Calculate rates of state (internal) variables. Based on J$$_2$$ flow model, 'HEVPEqvPlasticStrainRate' (.C and .h) has been implemented.

3) HEVPInternalVarUOBase (.C and .h):
Update state (internal) variables following

$$q_{n+1}=q_{n}+\dot{q}\Delta t$$ ------- (4)

where n+1 and n are the current and old increments, respectively. The $$\dot{q}$$ is obtained from HEVPInternalVarRateUOBase type UserObjects. Based on J$$_2$$ flow model, 'HEVPEqvPlasticStrain' (.C and .h) has been implemented.

4) HEVPStrengthUOBase (.C and .h):
Calculates strength that can be a function of internal variables. HEVPRambergOsgoodHardening and HEVPLinearHardening (.C and .h) has been implemented. Both these UserObjects are functions of equivalent plastic strain.

UserObject classes 2 to 4, have functions computeValue and computeDerivative that are used in residual and Jacobian evaluations respectively.

**Sub-stepping**

A sub-stepping algorithm has been implemented to perform constitutive updates with a smaller time-step and deformation increment than used in the global-solve. Both the time step and deformation gradient is reduced by half if convergence at the constitutive level is not achieved. This allows the use of larger time steps to solve the nodal variables.

**Results**

The J$$_2$$ model has been verified with ABAQUS hypoelastic viscoplastic for uniaxial tension and shown here.

[image:270 align:right]

[image:271 align:right]
Comparison with ABAQUS hypoelastic viscoplastic model for uniaxial loading: Equivalent viscoplastic strain

**Extending to other flow models**:

To add other flow models, the user needs to inherit from the UserObject base or the J$$_2$$ model classes mentioned above and modify the computeValue() and computeDerivative() functions. The material class is not required to be modified if only new flow, internal variable (rates) and strength laws are to be implemented. Any other addition may require a derived material class from FiniteStrainHyperElasticViscoPlastic (See HyperElasticPhaseFieldIsoDamage where a non-linear damage variable is coupled to the viscoplastic model and the elastic energy is calculated to propagate damage).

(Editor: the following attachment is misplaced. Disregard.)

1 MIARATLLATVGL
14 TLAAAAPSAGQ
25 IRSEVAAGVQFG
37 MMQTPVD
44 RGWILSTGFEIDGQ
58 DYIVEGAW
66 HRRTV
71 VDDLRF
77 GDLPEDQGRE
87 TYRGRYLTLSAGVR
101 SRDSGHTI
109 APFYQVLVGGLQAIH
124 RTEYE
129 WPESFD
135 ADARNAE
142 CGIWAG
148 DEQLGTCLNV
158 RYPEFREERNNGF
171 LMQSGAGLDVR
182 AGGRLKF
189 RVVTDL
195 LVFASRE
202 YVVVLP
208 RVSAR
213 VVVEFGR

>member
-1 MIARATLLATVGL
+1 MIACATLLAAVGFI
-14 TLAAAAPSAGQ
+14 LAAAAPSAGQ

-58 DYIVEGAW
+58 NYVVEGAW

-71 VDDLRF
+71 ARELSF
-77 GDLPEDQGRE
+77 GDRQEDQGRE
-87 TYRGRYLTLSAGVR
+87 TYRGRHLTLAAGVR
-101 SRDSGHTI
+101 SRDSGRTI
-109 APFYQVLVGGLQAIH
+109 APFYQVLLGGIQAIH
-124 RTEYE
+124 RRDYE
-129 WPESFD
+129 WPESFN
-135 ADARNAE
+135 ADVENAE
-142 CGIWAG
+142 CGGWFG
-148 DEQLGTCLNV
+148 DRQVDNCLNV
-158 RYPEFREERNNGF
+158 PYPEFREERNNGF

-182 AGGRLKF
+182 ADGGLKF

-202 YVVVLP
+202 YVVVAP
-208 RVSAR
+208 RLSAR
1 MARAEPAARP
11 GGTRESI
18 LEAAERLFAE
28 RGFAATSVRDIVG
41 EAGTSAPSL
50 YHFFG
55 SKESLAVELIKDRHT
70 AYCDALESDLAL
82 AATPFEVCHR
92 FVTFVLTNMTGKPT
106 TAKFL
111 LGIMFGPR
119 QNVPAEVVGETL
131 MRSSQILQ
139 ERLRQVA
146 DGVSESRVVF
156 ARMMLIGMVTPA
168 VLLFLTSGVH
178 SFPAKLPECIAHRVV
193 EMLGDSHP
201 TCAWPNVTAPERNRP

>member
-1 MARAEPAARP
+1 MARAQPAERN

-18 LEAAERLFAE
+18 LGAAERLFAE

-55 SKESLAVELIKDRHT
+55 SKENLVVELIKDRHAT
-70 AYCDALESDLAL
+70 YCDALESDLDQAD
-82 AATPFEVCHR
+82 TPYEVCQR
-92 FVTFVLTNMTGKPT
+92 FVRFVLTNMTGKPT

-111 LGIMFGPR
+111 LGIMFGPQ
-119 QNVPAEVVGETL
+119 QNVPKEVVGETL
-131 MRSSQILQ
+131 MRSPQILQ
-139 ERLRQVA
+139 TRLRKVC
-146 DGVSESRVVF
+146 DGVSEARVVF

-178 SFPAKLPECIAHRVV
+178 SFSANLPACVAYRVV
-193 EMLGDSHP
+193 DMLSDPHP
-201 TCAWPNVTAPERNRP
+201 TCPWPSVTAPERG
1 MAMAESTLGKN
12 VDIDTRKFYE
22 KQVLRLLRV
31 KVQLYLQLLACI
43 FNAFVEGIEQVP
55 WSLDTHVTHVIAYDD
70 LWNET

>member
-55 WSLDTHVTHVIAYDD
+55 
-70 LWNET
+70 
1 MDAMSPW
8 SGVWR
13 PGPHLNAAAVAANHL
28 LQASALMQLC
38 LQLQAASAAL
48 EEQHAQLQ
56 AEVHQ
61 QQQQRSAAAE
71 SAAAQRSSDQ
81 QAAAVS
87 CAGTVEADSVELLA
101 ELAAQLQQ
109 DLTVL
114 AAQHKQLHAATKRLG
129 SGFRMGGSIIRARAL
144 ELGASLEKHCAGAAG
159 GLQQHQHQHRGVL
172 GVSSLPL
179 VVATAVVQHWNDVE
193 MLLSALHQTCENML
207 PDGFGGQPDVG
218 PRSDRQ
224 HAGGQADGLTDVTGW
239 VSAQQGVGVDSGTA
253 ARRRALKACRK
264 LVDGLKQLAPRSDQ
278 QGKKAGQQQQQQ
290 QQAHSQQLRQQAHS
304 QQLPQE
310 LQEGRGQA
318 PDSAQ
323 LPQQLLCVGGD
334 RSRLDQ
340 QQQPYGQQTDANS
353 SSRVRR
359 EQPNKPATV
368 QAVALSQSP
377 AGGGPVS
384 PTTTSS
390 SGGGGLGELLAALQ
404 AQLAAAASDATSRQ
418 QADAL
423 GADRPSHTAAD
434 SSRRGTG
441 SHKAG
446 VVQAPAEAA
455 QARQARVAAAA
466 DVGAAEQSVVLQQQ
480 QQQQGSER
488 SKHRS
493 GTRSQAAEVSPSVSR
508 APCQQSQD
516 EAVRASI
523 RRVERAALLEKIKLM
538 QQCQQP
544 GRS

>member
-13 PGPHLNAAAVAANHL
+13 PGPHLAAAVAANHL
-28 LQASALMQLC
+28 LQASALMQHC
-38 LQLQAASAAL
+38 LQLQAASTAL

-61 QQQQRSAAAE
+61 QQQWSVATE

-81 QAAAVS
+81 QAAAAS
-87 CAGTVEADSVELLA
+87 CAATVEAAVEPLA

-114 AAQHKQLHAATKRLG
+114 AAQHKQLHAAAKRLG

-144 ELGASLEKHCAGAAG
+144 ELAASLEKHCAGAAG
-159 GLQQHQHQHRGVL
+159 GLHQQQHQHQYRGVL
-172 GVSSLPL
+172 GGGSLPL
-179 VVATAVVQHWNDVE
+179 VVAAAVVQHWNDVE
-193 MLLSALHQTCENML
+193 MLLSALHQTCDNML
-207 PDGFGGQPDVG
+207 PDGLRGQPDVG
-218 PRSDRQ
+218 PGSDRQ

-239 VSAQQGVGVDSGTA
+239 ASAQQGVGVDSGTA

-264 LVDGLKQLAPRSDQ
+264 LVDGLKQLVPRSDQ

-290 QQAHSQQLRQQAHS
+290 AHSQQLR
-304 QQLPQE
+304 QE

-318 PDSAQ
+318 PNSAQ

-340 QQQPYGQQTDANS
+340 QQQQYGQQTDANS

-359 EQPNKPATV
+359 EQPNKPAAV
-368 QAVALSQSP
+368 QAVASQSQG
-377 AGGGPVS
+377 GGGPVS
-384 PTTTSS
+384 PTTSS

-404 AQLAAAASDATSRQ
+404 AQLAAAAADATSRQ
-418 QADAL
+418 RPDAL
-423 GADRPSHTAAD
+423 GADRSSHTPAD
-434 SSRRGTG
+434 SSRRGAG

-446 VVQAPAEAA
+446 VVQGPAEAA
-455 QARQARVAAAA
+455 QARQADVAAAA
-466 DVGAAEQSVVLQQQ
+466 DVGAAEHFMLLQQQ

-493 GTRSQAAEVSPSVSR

**Couple properties to UserObjects**:

To couple properties to UserObjects, add

params.addParam<std::string>("name", "Name of variable or property to couple");

in InputParameters ..

and

_name(getParam<std::string>("name")),

_variable(getMaterialPropertyByName<Real>(_name))

in the constructor. (See the UserObject classes (.C and .h))

The current implementation allows the use of multiple state variables to determine flow rates. An example can be the rate-dependent Gurson model.

**References**

For more details on the Hyperelastic Viscoplastic J$$_2$$ model ---"Nonlinear Finite Elements for Continua and Structures", Belytschko, Liu, Moran - Chapter on Constitutive models, Sub-section Hyperelastic-plastic models

For the integration algorithm --- Ling X., Horstemeyer M.F., Potirniche G.P., 'On the numerical integration of 3D rate-dependent single crystal plasticity formulations', Int. J. Numerical Methods in Engineering, 2005, Vol. 63, pp. 548-568